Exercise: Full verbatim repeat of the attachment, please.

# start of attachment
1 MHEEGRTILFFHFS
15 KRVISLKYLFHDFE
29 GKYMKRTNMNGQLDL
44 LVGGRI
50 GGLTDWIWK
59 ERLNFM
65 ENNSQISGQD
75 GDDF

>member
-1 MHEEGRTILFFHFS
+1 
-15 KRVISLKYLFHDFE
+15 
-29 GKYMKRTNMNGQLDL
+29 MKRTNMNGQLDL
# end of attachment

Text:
1 MHEEGRTILFFHFS
15 KRVISLKYLFHDFE
29 GKYMKRTNMNGQLDL
44 LVGGRI
50 GGLTDWIWK
59 ERLNFM
65 ENNSQISGQD
75 GDDF

>member
-1 MHEEGRTILFFHFS
+1 
-15 KRVISLKYLFHDFE
+15 
-29 GKYMKRTNMNGQLDL
+29 MKRTNMNGQLDL